It is of general agreement that health is by definition complex, contextual and historical. Researchers also may have come to terms with the impossibility of applying universal protocols of validation and of defending pre-fixed, determined and structured explanatory models for generating knowledge about all health matters. Health is by definition applied. Research practice in public health is thus defined by a vocation or a commitment with the transformation of health situations. Researchers in this area should be committed and embedded - in the sense of being integrated and deeply engaged (not merely in a militant sense), without estrangement for being in permanent dialogue with the groups and populations. In contrast, in the biomedical sciences the object disease is predominantly presented as an entity that results from autonomous processes, independent from the life of the sick people [1].

These considerations on the nature of the objects health and disease are little applied to the health and the biomedical sciences. Nobody wins with a prejudiced vision of the biological sciences, considering that the object disease also can (and must) be defined in a historical, contextual and pragmatic sense. Excessive simplification of the complexity of pathological processes is not advantageous even for the most conventional practice of biomedicine (and for the clinic, in its activity of etiological and therapeutic inquiry). It is necessary to cultivate a "complementing" perspective, given that one can go beyond the level of anchorage of a given discipline to approach pathologies and health states or situations to take advantage of the strengths and to restrict the limitations of different scientific focuses, respecting each one's pertinence and adequacy. Also, this implies that an expanded concept of health imposes a commitment to the health sector, first of all, with the quality of life of the populations that it works with. In this regard, public health research substantially contributes to the approach of this object, generating knowledge produced by its own methods, yet it is respectful of the different levels of anchorage and application.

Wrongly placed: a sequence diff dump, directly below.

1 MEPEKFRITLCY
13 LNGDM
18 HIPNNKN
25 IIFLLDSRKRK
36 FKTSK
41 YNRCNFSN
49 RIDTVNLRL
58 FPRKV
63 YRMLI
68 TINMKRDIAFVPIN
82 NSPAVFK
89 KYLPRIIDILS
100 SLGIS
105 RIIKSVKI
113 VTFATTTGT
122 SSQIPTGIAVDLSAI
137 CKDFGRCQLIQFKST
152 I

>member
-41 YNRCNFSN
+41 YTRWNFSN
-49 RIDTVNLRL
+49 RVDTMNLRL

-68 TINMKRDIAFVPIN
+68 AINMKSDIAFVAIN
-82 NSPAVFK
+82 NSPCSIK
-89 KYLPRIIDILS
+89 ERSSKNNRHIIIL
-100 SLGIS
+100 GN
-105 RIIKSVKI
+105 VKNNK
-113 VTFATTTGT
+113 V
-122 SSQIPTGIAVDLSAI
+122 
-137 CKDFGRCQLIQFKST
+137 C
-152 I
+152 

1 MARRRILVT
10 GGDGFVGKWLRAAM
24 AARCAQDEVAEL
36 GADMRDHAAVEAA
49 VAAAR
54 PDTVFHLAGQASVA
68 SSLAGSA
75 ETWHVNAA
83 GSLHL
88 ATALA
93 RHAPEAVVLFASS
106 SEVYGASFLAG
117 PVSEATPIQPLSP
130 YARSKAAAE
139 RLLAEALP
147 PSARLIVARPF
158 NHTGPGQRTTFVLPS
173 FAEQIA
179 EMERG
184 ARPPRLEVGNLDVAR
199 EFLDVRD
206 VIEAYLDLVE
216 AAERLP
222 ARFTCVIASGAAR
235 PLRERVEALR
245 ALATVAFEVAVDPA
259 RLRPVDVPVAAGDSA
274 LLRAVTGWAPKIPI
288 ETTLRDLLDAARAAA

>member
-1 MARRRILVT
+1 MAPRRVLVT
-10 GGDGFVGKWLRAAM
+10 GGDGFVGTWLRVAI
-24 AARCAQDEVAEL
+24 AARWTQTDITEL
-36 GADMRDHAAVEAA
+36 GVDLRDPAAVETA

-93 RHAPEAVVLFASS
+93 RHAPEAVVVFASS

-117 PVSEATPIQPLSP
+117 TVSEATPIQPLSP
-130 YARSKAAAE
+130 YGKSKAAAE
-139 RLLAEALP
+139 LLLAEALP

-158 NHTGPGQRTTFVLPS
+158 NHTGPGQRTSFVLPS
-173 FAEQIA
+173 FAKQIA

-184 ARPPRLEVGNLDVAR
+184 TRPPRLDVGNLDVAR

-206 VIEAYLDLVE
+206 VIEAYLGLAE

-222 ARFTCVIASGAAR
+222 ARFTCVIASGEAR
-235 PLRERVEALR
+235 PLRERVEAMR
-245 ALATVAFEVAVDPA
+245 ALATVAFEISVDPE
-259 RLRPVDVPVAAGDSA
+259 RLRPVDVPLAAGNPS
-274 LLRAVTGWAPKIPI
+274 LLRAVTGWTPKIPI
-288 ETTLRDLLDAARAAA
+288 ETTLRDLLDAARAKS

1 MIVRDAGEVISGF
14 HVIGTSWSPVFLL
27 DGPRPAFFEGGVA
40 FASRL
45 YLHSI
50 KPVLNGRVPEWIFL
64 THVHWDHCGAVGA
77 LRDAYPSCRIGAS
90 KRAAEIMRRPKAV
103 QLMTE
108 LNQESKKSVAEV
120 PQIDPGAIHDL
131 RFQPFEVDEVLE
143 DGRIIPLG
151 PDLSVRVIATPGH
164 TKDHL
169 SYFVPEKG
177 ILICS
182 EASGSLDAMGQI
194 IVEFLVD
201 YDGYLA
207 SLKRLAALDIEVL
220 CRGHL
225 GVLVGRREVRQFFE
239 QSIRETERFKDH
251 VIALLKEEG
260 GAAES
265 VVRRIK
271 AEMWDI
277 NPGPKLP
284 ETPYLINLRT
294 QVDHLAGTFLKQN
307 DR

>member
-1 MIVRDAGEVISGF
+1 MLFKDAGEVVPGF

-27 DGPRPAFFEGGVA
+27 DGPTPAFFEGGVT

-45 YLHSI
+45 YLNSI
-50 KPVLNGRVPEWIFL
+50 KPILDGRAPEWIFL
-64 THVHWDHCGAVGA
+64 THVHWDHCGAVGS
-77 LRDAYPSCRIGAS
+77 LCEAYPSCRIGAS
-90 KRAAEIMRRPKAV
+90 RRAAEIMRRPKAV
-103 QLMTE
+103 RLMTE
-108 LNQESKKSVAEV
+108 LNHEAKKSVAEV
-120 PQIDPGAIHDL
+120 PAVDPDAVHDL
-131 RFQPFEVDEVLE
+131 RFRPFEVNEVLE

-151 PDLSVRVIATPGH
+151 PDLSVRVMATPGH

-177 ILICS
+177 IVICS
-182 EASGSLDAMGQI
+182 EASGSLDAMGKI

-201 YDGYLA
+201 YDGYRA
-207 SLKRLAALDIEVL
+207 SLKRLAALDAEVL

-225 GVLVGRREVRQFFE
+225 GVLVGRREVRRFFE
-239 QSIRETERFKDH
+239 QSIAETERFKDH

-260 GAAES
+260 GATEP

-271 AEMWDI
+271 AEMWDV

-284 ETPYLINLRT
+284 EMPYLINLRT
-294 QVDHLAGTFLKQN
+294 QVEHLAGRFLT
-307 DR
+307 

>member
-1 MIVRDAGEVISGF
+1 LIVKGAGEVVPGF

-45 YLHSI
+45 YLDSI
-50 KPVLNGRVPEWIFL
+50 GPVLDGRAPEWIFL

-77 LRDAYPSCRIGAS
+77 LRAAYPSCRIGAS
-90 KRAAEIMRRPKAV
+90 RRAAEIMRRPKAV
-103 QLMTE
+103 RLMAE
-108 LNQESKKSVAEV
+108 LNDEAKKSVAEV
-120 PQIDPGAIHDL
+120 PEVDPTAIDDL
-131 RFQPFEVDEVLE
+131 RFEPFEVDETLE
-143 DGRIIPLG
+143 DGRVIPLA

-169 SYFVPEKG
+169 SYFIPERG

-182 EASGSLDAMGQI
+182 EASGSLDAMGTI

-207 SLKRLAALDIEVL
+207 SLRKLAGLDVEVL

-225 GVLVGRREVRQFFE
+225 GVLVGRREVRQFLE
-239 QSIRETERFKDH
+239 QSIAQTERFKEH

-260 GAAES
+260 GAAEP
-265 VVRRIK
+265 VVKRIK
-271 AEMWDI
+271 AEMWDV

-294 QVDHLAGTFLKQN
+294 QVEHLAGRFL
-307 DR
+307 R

In conclusion, though there is a hegemony of the position that defends a narrow and specific definition of the object of knowledge, as residually identified in the panorama of health research in Brazil today, all efforts should be driven to overcome this barrier, in order to develop a pluralist and interdisciplinary national science, more committed to social change and much closer to the health realities of this country.

 

Acknowledgements

The authors thank Nancy Krieger, Juan Samaja, Rita Barradas Barata and Reinaldo Guimaraes for their invaluable comments on an earlier version of this paper. NAF received a CAPES Foundation Senior Fellowship while writing the final version of the manuscript.

 

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Correspondence to
Dr. Naomar Almeida-Filho
Condomínio Jardim Piatã – Qd. 6 – Lote 3, Piatã
Salvador, Bahia – 41650-200
Phone: 5571-263-7000
E-mail: naomar@ufba.br

Received on 07 February 2003
Revised 20 February 2003